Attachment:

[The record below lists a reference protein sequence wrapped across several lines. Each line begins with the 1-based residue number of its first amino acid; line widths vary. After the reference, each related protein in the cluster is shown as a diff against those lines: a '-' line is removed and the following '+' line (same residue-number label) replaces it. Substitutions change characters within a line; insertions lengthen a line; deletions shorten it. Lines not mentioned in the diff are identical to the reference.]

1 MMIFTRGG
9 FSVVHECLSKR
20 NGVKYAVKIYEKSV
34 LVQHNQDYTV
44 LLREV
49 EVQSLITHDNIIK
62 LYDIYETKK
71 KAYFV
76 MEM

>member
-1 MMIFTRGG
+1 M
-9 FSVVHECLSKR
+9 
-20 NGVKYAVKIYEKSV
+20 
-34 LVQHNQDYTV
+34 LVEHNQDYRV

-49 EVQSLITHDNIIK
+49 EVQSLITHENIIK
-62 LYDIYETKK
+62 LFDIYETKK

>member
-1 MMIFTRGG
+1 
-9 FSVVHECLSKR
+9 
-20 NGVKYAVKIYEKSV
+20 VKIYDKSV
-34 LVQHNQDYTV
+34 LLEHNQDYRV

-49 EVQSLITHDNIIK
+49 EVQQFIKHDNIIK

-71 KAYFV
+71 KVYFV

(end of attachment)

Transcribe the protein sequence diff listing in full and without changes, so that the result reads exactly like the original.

[The record below lists a reference protein sequence wrapped across several lines. Each line begins with the 1-based residue number of its first amino acid; line widths vary. After the reference, each related protein in the cluster is shown as a diff against those lines: a '-' line is removed and the following '+' line (same residue-number label) replaces it. Substitutions change characters within a line; insertions lengthen a line; deletions shorten it. Lines not mentioned in the diff are identical to the reference.]

1 MMIFTRGG
9 FSVVHECLSKR
20 NGVKYAVKIYEKSV
34 LVQHNQDYTV
44 LLREV
49 EVQSLITHDNIIK
62 LYDIYETKK
71 KAYFV
76 MEM

>member
-1 MMIFTRGG
+1 M
-9 FSVVHECLSKR
+9 
-20 NGVKYAVKIYEKSV
+20 
-34 LVQHNQDYTV
+34 LVEHNQDYRV

-49 EVQSLITHDNIIK
+49 EVQSLITHENIIK
-62 LYDIYETKK
+62 LFDIYETKK

>member
-1 MMIFTRGG
+1 
-9 FSVVHECLSKR
+9 
-20 NGVKYAVKIYEKSV
+20 VKIYDKSV
-34 LVQHNQDYTV
+34 LLEHNQDYRV

-49 EVQSLITHDNIIK
+49 EVQQFIKHDNIIK

-71 KAYFV
+71 KVYFV